The Saudi-led coalition bombed the Houthi rebel-controlled Defence Ministry in Yemen's capital Sanaa, local media reported. Two air strikes targeted the ministry late on Friday and plumes of smoke could be seen billowing from the building, the rebel media network Al Masirah quoted witnesses as saying. One of the missiles hit a residential area near the ministry, wounding at least eight civilians, it said. The casualty toll could rise as rescuers search through the rubble for survivors. The coalition has intensified air strikes in Yemen since the Houthis fired a ballistic missile at the Saudi capital, Riyadh, a week ago.
TAIZ, YEMEN - Day after day Nabil al-Hakimi, a humanitarian official in Taiz, one of Yemen's largest cities, went to work feeling he had a "mountain" on his shoulders. Billions of dollars in food and other foreign aid was coming into his war-ravaged homeland, but millions of Yemenis were still living a step away from famine. Reports of disarray and thievery streamed in to him this spring and summer from around Taiz -- 5,000 sacks of rice doled out without record of where they'd gone . . . Food donations were being snatched from the starving. Documents reviewed by The Associated Press and interviews with al-Hakimi and other officials and aid workers show that thousands of families in Taiz are not getting food aid intended for them -- often because it has been seized by armed units allied with the Saudi-led, American-backed military coalition fighting in Yemen.
An airstrike hit a hospital supported by Doctors Without Borders in northern Yemen on Monday, the international aid group said, killing and wounding an unknown number of people. The group, known by the French acronym MSF, said the strike hit near the Houthi rebel stronghold of Saada, where teams were still attending to the wounded. Yemeni security and medical officials, who spoke on condition of anonymity because they weren't authorized to brief the media, say the strike killed and wounded some 20 of the hospital's staff and patients. The conflict in Yemen pits an internationally-recognized government backed by a Saudi-led coalition against the Shiite rebels, who captured the capital, Sanaa, in September 2014. The Saudi-led coalition has been carrying out airstrikes in Yemen since March 2015.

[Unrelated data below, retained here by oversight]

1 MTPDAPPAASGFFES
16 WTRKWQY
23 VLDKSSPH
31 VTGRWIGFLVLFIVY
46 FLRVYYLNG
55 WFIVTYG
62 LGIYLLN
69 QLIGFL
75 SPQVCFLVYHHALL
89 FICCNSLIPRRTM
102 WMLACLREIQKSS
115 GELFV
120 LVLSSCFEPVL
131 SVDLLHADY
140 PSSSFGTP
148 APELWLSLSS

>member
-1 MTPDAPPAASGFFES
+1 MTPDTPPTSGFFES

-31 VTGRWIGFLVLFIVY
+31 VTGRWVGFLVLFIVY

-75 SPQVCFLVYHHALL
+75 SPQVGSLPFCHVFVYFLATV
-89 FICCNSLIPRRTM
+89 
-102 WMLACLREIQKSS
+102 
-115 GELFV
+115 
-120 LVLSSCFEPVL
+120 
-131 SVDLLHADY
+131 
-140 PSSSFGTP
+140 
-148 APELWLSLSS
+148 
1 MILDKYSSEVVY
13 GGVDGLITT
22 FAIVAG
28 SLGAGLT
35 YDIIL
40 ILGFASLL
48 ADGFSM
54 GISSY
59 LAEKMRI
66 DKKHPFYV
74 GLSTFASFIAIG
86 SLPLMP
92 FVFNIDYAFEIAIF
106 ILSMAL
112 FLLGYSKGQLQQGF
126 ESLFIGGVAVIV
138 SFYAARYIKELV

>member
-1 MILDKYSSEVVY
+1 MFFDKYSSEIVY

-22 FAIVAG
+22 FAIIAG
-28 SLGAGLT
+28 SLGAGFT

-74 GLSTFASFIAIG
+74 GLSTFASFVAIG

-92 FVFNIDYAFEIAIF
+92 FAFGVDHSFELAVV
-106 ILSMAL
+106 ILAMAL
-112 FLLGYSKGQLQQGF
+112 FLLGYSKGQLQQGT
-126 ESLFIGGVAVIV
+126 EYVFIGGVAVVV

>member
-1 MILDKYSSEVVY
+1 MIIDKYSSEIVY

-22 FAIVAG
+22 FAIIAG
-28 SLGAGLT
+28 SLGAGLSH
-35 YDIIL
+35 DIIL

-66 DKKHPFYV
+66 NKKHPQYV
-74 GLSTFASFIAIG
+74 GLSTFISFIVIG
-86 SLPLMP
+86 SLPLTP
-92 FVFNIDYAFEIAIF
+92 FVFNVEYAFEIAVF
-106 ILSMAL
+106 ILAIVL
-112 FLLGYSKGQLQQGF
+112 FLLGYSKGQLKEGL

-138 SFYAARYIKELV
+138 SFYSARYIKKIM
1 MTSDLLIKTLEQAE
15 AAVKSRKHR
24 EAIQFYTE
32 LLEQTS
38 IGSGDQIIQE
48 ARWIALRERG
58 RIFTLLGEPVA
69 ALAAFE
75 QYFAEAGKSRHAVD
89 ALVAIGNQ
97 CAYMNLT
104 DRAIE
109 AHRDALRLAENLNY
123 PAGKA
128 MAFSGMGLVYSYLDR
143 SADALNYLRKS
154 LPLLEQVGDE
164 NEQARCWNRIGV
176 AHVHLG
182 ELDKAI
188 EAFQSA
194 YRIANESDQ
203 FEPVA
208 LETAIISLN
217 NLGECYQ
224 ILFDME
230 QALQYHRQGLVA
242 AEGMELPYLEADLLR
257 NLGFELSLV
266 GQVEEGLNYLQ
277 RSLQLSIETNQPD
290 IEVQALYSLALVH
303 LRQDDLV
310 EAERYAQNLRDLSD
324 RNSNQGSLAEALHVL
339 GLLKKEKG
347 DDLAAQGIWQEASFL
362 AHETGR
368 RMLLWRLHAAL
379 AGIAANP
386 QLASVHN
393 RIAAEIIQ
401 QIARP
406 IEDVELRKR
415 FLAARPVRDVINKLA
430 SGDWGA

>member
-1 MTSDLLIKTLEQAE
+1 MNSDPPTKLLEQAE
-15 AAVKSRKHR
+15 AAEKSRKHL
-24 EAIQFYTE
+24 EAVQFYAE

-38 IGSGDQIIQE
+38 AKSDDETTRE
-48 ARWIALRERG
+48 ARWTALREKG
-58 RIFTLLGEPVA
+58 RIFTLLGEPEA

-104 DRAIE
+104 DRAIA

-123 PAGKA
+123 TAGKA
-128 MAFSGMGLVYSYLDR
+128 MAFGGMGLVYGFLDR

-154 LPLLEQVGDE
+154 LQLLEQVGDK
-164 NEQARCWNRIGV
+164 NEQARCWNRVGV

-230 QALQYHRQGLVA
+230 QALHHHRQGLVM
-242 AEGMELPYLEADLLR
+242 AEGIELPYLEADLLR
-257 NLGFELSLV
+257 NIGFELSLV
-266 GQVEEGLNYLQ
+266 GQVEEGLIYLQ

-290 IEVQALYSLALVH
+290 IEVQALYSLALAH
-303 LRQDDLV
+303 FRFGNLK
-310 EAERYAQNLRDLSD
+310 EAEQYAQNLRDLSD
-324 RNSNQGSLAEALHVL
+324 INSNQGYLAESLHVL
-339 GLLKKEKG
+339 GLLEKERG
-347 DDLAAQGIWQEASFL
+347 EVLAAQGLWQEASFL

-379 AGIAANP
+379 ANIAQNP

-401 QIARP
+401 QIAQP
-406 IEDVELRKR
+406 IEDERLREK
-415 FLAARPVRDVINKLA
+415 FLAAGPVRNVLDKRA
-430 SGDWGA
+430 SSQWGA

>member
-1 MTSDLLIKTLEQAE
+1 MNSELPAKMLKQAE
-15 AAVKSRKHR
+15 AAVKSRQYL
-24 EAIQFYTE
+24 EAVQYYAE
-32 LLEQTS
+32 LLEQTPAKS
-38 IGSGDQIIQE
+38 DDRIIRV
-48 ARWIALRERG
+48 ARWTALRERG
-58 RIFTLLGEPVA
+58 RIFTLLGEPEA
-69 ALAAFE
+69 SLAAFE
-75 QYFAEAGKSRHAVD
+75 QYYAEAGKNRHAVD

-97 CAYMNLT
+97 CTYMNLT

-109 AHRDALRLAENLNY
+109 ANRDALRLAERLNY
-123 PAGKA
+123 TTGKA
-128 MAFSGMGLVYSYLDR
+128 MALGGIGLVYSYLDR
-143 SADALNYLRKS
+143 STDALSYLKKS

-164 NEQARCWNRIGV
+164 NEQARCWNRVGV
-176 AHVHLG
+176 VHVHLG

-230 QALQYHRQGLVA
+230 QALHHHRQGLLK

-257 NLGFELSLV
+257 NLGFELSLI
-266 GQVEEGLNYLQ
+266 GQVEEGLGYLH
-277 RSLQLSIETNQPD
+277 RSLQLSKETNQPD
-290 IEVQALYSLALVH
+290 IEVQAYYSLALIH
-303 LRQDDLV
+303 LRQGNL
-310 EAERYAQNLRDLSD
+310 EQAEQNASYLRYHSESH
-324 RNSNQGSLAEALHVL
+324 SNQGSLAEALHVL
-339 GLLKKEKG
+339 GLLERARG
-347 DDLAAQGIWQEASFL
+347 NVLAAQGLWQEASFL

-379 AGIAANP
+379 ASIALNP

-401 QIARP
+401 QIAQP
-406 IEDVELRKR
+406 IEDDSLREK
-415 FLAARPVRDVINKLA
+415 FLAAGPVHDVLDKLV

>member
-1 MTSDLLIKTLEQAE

UNITED NATIONS – A Saudi Arabia-led military coalition was responsible for an "unacceptably high" 51 percent of child deaths and injuries in Yemen last year, according to a draft United Nations report seen by Reuters on Thursday. The draft report on children and armed conflict, which still has to be approved by U.N. Secretary-General Antonio Guterres and is subject to change, blamed the Saudi-led coalition for more than 680 child casualties and three-quarters of the attacks on schools and hospitals in Yemen. "Attacks carried out by air caused over half of all child casualties, with at least 349 killed and 333 injured," the draft report found. The Saudi-led coalition began an air campaign in Yemen in March 2015 to defeat Iran-allied Houthi rebels. It will be up to Guterres to decide whether to return the Saudi-led coalition to a child rights blacklist annexed to the report.